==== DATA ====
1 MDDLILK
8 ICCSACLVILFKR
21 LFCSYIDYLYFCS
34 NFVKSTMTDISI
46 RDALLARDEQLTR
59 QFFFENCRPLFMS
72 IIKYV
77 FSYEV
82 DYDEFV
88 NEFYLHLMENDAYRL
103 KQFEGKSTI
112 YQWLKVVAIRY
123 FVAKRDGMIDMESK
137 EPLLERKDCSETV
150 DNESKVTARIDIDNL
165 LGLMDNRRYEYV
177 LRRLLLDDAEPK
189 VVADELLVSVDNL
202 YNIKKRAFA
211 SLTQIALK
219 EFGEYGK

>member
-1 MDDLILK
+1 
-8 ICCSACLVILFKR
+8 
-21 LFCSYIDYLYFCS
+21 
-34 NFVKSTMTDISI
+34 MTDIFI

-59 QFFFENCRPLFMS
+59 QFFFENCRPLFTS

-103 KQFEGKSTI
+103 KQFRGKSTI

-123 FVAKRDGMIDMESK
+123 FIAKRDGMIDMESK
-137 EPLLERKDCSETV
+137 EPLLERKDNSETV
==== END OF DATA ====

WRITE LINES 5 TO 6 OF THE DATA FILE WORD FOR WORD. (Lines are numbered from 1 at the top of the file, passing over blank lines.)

46 RDALLARDEQLTR
59 QFFFENCRPLFMS